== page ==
Once you’ve patted yourself on the back, sit down and consider honestly what your bandwidth is and get better at saying no. I’ve seen many good freelancers – and I’ve fallen into this trap before – who take too much on and cannot deliver well.
It can be hard to develop the reflex of saying no as a freelancer. Perhaps the projects are too interesting or lucrative to turn down. Or perhaps you’re trying to “make hay while the sun shines”. But the consequences of taking on too much include doing bad work and losing your reputation for quality (freelancers’ reputations are built hard over time but lost easily and quickly).
Instead, use the abundance of offers to only say yes to high-quality projects that align with your mission. And if you don’t have a mission yet, then spend time defining one, or write out criteria for saying no. I’ve also taken the approach to explore more collaborations with other freelancers.
Tip 9: Understand your client’s challenges and pressures, and help manage them
“My client is so difficult. They are obsessed with promoting the project and not focusing on the substance.”
“My client changed the scope of work and now keeps changing their mind about what they want from the report.”
Sound familiar? Many of our clients are large organizations. Some are bloated bureaucracies with layers of politics between and within them.
The people we work with are subjected to a range of challenges and pressures and we sometimes forget that. The constant pulling and shoving that our clients endure daily can manifest in seemingly random instructions passed down to the freelancer, or by frequently changing to the brief.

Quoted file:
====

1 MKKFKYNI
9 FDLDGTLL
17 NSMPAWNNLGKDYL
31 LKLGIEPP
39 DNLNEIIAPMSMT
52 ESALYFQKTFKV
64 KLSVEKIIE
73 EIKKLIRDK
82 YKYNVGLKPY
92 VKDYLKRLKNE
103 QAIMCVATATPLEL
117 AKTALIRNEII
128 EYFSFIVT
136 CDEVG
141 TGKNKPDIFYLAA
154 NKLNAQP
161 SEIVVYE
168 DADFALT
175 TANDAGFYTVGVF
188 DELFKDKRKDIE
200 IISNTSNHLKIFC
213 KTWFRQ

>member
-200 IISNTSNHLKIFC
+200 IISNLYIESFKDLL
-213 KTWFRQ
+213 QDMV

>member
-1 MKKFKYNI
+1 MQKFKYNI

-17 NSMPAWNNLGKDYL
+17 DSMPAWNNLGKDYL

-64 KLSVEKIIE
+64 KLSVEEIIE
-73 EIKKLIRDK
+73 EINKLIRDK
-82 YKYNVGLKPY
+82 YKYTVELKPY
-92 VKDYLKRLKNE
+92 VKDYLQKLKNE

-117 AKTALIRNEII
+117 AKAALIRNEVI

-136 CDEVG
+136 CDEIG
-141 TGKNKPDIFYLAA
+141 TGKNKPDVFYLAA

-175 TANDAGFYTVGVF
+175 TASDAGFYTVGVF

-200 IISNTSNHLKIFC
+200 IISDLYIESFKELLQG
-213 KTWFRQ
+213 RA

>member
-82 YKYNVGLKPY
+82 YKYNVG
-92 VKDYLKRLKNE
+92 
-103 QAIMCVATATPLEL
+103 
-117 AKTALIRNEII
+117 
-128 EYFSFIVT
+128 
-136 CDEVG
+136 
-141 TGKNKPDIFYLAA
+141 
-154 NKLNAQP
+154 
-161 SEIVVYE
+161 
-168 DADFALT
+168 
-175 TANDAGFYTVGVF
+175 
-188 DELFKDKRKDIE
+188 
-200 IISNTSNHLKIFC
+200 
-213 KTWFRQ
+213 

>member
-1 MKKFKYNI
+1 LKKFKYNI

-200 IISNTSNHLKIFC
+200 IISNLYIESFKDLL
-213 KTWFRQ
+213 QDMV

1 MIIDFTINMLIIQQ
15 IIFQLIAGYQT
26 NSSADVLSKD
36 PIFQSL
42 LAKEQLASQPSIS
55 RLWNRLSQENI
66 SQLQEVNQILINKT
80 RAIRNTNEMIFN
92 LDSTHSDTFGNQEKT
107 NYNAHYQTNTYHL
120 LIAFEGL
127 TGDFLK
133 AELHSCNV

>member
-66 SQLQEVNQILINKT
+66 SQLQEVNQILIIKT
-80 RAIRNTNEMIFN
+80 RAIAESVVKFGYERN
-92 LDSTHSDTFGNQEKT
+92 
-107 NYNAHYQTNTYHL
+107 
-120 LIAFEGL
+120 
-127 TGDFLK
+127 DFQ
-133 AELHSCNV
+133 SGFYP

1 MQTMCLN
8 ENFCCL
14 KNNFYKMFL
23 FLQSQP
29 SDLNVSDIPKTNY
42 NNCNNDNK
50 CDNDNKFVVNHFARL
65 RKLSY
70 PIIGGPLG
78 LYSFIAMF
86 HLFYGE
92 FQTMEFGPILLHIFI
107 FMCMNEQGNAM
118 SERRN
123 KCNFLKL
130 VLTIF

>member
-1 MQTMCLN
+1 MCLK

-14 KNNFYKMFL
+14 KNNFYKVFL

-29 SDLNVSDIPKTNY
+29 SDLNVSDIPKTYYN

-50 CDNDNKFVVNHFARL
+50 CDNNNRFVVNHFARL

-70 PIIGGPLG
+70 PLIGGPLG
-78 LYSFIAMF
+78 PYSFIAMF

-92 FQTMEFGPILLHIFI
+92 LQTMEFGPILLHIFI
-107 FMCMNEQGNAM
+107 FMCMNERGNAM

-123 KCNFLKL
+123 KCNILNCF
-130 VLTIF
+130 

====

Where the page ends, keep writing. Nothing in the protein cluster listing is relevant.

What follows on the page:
While we find it easiest to work with clients who “speak with one voice”, we should recognize that in reality, we’re working with organizations comprised of people with diverse views and human desires and pressures.
Good freelancers put themselves into their client’s shoes. They ally themselves with the client in their daily battles. If you can help your clients and make them look good, you will set yourself apart from other freelancers.
Tip 10: Develop your own rules, policies and processes that make you more efficient and effective
Most businesses develop rules, policies, and processes as a way of codifying what they do and how they do. It enables them to delegate tasks to different staff members and to identify improvements.
As freelancers, we are micro-entrepreneurs. We are small businesses. Whether you’re working for an organization or for yourself, you probably spend at least a fair chunk of your time doing things that you’ve done many times before.
Such tasks might include writing proposals or methodologies, issuing invoices, bookkeeping, checking bank accounts, replying to consulting firms who ask to use my CV, and drafting report structures.
Freelancing through a platform like Work for Impact takes away a lot of that admin and stress.
For the other tasks, why reinvent the wheel? Why not write down the processes, or draft stock emails that you can copy and paste?
This can cut down the daily “micro-decisions” that need to be taken and allow you to do the tasks quicker (and often better). It might also help you see how some processes could be automated or outsourced – perhaps to other freelancers through Work for Impact.
About the Impact Consulting Hub
The IC-Hub is a global community of independent social impact professionals. We offer networking, advice, and training to help freelancers start and accelerate their independent consulting journey. Join us for free at www.impactconsultinghub.com and get instant access to our resources.